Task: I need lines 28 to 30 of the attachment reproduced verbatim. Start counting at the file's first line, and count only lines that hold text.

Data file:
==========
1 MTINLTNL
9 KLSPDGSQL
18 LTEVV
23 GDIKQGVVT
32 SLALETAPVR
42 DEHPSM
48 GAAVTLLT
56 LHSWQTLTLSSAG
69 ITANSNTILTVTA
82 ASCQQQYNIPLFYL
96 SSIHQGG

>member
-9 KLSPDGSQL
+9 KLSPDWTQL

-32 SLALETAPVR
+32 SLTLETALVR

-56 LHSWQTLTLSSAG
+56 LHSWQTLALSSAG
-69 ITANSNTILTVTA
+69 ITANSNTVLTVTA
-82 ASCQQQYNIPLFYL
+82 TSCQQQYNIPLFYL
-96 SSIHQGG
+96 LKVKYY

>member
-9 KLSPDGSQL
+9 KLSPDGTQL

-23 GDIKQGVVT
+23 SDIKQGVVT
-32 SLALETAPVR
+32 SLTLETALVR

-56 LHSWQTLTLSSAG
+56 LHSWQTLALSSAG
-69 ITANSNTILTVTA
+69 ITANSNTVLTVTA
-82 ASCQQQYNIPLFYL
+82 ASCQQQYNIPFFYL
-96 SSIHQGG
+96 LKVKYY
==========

-23 GDIKQGVVT
+23 SDIKQGVVT
-32 SLALETAPVR